Next, the fourth angel poured out his bowl on the sun, and it was given power to scorch the people with fire. And the people were scorched by intense heat, and they cursed the name of God, who had authority over these plagues; yet they did not repent and give Him glory.
— Revelations 16:8-9
Sometimes I stare into space/Tears all over my face/I can't explain it, don't understand it/I ain’t never felt like this before…
– “Heatwave,” Martha and the Vandellas
When I think of Mendocino I think of twisting up the serpentine highway from Navarro-By-The-Sea towards Navarro Ridge Road, and careless souls tumbling over the perilous cliffs. I think of when Olie lived on the ridge, and how he returned from Alaska one summer to find his prized mare had kicked the kind lady caretaking his horses, breaking her jaw and arm.
When I think of Mendocino I think of Dennis Lanz, Jerry Philbrick and jagged chalked lines on clumpy football fields. (And who remembers 49er linebacker Dan Bunz wearing a Philbrick Logging cap in the jubilant locker room after beating the Bengals in Super Bowl XVI?)
When I think of Mendocino I think of elegant troubadour-poet Bill Bradd, who guest lectured in Ms. Pickens’ English class. The last time I saw Bill he had several three-ring binders full of abstract numbers and theorems: his own system of handicapping football games; what is poetry anyway but a supreme gamble? Bill, if you’re on the fifty-yard-line somewhere, I hope you’re doubling down.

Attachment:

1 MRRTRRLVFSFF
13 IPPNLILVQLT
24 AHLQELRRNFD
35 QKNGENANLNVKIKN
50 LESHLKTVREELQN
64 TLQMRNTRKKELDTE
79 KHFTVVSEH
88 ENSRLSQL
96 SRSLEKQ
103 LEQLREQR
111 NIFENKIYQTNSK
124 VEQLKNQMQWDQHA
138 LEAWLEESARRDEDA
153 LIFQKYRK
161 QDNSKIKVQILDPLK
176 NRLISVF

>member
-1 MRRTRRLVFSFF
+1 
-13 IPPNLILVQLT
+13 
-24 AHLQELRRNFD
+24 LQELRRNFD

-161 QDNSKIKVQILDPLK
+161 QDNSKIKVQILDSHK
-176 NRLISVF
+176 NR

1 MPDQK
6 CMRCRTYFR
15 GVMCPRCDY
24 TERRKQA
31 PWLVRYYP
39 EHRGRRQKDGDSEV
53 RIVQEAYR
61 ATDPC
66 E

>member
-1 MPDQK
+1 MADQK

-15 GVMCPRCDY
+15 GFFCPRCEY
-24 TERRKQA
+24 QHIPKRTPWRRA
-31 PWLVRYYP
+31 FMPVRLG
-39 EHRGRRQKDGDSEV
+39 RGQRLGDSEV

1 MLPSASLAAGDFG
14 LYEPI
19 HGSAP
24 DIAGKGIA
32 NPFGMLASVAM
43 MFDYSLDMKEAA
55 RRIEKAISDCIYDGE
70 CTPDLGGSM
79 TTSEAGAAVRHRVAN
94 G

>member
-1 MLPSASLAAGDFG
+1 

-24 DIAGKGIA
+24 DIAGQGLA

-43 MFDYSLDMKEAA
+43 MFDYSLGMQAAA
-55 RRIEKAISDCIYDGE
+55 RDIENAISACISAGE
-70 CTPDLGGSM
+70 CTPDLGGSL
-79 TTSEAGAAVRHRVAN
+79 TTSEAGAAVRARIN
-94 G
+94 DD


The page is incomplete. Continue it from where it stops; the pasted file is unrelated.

When I think of Mendocino I think of the old blowhole south of Albion Nation, and how silver plumes of untamed Pacific rumbled and bucked through the craggy bluff, a cosmic warning that future debts to Nature can never go unpaid.
When I think of Mendocino I think of fiery Coach Jim Mastin, the Cardinals’ long-time coach, and a friend of my dad and Uncle Ken’s. Jim’s son Davey played basketball against us, and I think of his Mendo teammates Mike Pollard, Zach Chouteau, Bruce Robinson, Adam Beak and Rob Sears. I think of the bandbox gym and the sound of buses idling in the parking lot and stepping through the doors into the yellow light and the smell of the dusty rafters and the cramped locker rooms a flight down and the door leading out to the football field below and how it all seemed more important than anything, I mean, just listen to the cheerleaders.
When I think of Mendocino I think of Main Street, Dick’s Place, Patterson’s (now with two Candlestick seats) and the Seagull and Mendosa’s Market. I think of the Mendocino Hotel where my dad had a coffee with Herb Feinstein while outside a barefoot harmonica player slept on a pile of gunnysacks. I think of stopping for RC Colas with my Uncle Ken at Little River Store after walking Glass Beach and the fishing boats in Noyo Harbor and the wooden water towers bleached by the salt air of time. I think of abalone divers peeling off their wetsuits in the Van Damme parking lot and log trucks steaming around the bend to Georgia-Pacific in Fort Bragg or Masonite in Ukiah or the mill in old Philo.
When I think of Mendocino I think of Captain Fathom and the Marvelous Miss Mellon and a guy named Banjo Bob who liked to take his shoes off wherever he sat down. I think of teepees and incense and firewood and Chevy trucks with Charley Pride and the Sir Douglas Quintet on the eight-track.
When I think of Mendocino I think of riding in Uncle Jerry’s old yellow VW bug with Gene and Gary Waggoner to softball tournaments in the gray and shivering in the bleachers, hoping for the ten-run rule.
When I think of Mendocino I think of Victorian-roofed B&Bs, small rocky islands freckling the gray water, and the Heritage House where they filmed a movie with the guy from M.A.S.H, and the next right turn was Frog Pond Road where Jeff Miller’s parents lived. I think of Coach Jim Miller and his big brown Bronco and the suspension bridges and vista look outs looking out but never in. I think of the Ledford House where Mrs. Mastin was the owner/chef and how to this Boonville kid it might as well been Maxim’s in Paris or even the Sun King’s Versailles.